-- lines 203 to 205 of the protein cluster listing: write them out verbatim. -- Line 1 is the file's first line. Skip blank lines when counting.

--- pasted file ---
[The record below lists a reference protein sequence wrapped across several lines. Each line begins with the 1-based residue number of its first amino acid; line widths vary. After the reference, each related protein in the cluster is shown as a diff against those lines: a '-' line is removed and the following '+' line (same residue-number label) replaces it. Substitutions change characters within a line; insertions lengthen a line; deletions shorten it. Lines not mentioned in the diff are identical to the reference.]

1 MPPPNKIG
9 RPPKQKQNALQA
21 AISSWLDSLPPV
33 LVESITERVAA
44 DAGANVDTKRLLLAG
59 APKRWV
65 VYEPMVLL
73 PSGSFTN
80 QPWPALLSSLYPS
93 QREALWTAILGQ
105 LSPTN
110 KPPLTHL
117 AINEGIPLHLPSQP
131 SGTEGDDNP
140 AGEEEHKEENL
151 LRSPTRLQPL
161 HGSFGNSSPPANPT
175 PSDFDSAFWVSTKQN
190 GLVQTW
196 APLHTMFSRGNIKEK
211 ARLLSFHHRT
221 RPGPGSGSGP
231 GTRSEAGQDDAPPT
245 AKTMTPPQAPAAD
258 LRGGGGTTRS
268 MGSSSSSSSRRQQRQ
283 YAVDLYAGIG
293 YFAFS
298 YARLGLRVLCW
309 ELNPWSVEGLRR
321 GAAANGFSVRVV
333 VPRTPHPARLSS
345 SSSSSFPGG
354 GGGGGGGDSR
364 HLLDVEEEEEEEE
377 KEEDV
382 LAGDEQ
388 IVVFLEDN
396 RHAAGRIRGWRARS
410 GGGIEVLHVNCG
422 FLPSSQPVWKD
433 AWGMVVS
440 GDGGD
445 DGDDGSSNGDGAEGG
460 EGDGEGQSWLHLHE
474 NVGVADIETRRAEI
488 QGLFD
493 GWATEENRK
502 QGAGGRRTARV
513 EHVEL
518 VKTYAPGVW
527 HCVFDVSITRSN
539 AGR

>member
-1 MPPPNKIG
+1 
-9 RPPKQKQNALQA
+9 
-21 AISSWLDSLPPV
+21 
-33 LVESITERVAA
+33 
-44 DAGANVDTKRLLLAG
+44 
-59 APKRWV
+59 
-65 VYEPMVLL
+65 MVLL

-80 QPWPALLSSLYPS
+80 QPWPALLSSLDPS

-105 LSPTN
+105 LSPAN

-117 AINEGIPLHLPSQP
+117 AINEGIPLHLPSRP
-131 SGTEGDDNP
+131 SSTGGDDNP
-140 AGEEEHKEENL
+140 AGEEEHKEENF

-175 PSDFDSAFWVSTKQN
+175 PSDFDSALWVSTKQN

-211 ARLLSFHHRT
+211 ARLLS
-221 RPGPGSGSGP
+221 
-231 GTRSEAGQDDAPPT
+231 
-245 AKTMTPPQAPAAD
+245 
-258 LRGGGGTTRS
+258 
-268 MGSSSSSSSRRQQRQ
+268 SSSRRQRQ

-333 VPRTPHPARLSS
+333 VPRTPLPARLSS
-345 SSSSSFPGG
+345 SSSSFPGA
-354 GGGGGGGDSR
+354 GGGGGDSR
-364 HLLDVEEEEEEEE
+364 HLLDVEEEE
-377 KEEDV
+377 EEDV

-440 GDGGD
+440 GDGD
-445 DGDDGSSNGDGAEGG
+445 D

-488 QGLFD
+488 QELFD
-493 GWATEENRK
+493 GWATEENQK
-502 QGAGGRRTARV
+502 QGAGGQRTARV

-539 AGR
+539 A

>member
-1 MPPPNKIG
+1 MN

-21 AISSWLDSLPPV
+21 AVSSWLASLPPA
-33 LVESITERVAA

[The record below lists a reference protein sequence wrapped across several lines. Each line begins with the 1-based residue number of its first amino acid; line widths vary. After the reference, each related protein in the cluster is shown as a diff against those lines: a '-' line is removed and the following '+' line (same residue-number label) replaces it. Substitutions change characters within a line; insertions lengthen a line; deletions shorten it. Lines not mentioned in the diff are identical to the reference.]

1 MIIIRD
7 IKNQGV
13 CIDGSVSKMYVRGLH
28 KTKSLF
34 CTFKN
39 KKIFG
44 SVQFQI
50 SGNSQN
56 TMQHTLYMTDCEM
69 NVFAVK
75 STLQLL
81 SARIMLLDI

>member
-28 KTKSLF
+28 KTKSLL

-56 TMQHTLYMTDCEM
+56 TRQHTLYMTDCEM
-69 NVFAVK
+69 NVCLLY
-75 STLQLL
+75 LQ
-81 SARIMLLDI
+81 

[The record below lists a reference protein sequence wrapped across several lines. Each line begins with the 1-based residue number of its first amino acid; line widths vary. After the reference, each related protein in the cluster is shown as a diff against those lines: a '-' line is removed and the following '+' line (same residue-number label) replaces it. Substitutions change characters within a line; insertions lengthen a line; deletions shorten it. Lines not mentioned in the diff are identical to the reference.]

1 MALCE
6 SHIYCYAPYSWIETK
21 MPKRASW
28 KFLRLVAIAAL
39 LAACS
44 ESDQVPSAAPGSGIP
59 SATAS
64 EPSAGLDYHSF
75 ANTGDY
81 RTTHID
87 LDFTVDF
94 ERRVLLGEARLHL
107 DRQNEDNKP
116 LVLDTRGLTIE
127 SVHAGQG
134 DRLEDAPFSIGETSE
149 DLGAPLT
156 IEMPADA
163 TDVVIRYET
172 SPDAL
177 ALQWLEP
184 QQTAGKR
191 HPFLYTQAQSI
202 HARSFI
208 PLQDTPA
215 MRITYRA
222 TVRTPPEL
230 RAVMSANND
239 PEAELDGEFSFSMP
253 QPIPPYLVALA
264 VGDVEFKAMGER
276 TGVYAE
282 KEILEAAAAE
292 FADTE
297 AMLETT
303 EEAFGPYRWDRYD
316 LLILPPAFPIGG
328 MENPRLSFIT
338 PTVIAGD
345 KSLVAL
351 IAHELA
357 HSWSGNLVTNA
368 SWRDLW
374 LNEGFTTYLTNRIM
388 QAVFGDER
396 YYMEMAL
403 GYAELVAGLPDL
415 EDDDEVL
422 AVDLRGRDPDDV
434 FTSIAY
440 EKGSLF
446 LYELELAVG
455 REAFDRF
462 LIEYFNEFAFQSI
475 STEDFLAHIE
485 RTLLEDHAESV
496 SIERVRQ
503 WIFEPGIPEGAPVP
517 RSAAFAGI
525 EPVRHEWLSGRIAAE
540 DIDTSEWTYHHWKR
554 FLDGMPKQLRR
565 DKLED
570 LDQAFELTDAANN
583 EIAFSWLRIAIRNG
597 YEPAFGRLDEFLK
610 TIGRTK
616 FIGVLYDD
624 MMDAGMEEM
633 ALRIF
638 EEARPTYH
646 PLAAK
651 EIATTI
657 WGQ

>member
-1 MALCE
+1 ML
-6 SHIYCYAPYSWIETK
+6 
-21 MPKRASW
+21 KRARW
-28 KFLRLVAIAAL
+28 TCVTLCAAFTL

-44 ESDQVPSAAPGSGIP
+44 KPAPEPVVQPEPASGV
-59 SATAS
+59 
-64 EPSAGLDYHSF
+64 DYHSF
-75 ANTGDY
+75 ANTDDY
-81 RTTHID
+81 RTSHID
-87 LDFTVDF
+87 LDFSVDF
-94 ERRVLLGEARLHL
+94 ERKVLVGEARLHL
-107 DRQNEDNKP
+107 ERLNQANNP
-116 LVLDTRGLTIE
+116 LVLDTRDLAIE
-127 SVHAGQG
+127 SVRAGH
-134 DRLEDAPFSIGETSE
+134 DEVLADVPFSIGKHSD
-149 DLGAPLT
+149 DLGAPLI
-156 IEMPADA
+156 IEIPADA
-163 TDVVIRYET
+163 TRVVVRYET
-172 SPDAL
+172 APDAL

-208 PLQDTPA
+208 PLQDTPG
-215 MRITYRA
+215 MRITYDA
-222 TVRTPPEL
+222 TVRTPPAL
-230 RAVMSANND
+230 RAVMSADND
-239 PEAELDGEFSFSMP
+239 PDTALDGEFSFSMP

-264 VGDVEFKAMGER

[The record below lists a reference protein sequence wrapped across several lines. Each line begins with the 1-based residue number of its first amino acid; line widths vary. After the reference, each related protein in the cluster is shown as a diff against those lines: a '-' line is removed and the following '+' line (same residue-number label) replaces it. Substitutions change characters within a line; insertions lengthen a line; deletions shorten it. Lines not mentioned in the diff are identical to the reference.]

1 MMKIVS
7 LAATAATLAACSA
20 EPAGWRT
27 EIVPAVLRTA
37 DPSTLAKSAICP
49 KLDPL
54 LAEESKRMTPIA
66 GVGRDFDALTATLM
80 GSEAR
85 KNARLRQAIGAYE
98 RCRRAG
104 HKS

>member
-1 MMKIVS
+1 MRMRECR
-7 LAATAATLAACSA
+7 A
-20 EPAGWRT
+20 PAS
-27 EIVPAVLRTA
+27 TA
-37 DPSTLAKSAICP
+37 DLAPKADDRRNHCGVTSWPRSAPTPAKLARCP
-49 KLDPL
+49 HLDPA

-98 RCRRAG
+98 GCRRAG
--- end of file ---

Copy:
496 SIERVRQ
503 WIFEPGIPEGAPVP
517 RSAAFAGI